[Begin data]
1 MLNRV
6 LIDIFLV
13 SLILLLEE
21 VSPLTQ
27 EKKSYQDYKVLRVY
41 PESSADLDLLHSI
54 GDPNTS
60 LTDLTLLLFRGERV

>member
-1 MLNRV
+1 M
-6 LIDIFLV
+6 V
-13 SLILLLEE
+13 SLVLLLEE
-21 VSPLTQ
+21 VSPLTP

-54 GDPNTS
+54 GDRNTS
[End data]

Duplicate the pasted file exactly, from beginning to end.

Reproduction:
1 MLNRV
6 LIDIFLV
13 SLILLLEE
21 VSPLTQ
27 EKKSYQDYKVLRVY
41 PESSADLDLLHSI
54 GDPNTS
60 LTDLTLLLFRGERV

>member
-1 MLNRV
+1 M
-6 LIDIFLV
+6 V
-13 SLILLLEE
+13 SLVLLLEE
-21 VSPLTQ
+21 VSPLTP

-54 GDPNTS
+54 GDRNTS